I met with the Campus Crusade students during my first term of school. A few of the people that I met were very nice, pure-hearted people, but the majority were very ostentatious. We got together every week to listen to "personal testimonies," sing songs, etc. Every week we visited a different church in the Portland area. Most of the churches were unlike anything I'd ever been exposed to before. One final visit to a church in the Southeast area freaked me out so much that I quit going to the Crusade meetings. At this church, there was a rock band with electric guitars, and people were waving their hands in the air (above their heads, with their eyes closed) and singing "hallelujah." I had never seen anything like it! I see things like this now on TV, but coming from a very small Presbyterian church, I was disturbed. Others in Campus Crusade loved this church, and they continued to go. The atmosphere seemed so far removed from the worship of God, and I didn't feel comfortable returning.

I always felt closest to God when I was in a quiet setting and/or outdoors. I started taking walks around campus (Lewis & Clark College has a beautiful campus!), sitting on benches, looking at the view of Mount Hood, watching the trees change colors. One day I wandered into the campus chapel - a small, round building nestled in the trees. It was beautifully simple. The pews formed a circle around the center of the room, and a huge pipe organ hung from the ceiling in the middle. No altar, no crosses, no statues - nothing. Just some simple wood benches and a pipe organ. During the rest of the year, I spent a lot of time in this building, listening to the organist practice, or just sitting alone in the quiet to think. I felt more comfortable and close to God there than at any church I had ever been to.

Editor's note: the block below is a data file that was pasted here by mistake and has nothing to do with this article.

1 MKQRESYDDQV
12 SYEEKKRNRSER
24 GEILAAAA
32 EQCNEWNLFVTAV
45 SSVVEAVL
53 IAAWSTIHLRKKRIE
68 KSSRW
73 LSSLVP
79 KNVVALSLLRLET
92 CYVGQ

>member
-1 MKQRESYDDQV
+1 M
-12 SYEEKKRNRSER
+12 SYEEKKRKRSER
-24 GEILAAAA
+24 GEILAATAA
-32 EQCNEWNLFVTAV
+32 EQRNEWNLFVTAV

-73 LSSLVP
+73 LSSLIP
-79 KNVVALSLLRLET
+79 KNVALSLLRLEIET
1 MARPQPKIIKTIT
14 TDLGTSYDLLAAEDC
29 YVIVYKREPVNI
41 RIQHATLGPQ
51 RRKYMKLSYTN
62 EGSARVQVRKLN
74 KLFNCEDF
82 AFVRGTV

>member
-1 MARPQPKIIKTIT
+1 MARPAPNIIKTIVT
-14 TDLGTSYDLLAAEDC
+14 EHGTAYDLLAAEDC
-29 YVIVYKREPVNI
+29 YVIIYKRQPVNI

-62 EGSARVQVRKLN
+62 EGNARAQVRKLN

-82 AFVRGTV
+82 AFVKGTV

During this time, I was also meeting with a group of international students as part of the Conversation Group program. We had 5 people in our group: me, a Japanese man and woman, an Italian man and a Palestinian man. We met twice a week over lunch, to practice English conversation skills. We talked about our families, our studies, our childhoods, cultural differences, etc. As I listened to the Palestinian man (Faris) talk about his life, his family, his faith, etc., it struck a nerve in me. I remembered Sherif, Fatima and Maysoon, the only other Muslims I had ever known. Previously, I had seen their beliefs and way of life as foreign, something that was alien to my culture. I never bothered to learn about their faith because of this cultural barrier. But the more I learned about Islam, the more I became interested in it as a possibility for my own life.